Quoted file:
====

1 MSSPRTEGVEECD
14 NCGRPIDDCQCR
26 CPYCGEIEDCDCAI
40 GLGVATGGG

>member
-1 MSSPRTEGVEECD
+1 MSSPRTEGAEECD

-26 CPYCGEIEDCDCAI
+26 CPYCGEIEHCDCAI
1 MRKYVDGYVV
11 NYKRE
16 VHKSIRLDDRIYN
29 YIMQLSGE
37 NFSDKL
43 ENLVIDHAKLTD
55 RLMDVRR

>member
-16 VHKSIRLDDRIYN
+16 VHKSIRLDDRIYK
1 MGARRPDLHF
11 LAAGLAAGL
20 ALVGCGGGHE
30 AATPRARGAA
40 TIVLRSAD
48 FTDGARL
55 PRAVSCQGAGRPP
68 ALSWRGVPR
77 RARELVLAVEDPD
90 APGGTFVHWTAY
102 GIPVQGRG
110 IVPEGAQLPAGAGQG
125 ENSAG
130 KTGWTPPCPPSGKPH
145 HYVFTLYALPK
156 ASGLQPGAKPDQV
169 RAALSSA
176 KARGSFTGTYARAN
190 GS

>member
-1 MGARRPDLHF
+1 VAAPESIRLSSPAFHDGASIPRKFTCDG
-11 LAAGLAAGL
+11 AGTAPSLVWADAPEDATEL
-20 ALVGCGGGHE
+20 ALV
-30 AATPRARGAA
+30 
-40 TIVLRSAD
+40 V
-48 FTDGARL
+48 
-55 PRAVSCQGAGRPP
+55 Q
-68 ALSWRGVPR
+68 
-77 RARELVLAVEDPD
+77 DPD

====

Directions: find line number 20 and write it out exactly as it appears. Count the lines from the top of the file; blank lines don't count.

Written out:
1 MGARRPDLHF